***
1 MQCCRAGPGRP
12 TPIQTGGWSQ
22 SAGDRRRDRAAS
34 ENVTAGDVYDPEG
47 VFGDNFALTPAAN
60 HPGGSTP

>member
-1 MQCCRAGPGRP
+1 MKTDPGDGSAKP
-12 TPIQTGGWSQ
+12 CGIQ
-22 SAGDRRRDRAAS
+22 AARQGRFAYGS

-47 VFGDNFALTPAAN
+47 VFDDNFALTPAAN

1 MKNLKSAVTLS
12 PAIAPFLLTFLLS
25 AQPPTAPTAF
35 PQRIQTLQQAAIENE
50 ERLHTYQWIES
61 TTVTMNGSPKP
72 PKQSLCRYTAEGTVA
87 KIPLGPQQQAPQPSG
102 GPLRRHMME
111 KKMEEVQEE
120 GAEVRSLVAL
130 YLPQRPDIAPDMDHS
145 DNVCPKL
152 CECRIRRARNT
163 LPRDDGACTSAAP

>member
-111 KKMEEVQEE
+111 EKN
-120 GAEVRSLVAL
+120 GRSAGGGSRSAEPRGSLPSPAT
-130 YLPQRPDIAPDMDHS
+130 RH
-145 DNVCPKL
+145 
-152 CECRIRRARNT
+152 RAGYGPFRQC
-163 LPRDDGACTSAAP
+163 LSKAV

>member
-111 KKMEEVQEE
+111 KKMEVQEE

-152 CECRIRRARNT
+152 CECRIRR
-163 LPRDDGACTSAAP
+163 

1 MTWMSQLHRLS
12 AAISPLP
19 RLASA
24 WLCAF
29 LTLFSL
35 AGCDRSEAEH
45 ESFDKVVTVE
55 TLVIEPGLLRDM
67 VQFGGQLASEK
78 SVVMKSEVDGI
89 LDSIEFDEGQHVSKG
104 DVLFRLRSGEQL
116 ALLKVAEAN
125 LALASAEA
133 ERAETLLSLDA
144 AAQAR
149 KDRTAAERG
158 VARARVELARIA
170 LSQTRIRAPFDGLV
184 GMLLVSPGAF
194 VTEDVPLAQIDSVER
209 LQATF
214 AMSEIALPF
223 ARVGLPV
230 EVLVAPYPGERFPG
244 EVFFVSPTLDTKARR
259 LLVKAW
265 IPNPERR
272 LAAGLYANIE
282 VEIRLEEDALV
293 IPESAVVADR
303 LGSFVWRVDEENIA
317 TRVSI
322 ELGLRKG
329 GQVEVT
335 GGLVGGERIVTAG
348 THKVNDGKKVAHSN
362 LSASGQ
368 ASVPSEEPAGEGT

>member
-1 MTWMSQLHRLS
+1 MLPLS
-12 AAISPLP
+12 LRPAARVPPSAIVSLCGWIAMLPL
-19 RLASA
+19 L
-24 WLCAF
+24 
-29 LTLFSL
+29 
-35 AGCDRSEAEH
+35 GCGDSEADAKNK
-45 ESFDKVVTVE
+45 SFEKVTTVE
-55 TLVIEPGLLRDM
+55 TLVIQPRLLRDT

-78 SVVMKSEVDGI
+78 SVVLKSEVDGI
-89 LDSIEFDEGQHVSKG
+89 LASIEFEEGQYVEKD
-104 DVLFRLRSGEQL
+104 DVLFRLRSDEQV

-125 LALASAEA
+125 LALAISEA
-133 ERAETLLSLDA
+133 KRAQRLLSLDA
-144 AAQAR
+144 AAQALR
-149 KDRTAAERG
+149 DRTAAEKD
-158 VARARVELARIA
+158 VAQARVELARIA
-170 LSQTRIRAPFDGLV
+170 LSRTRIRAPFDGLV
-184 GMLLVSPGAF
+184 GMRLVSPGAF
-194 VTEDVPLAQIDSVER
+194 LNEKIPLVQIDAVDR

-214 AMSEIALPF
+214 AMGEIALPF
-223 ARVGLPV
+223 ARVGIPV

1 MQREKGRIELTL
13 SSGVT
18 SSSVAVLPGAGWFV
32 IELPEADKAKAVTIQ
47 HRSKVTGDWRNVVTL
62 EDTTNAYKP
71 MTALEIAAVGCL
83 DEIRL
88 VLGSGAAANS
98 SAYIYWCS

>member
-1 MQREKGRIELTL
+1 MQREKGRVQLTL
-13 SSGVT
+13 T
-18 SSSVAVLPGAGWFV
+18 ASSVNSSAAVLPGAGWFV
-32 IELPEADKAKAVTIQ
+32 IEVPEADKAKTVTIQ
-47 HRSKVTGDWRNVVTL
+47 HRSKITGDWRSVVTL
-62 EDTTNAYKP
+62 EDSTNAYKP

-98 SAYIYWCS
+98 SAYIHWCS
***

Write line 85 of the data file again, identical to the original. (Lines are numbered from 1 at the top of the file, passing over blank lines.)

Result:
329 GQVEVT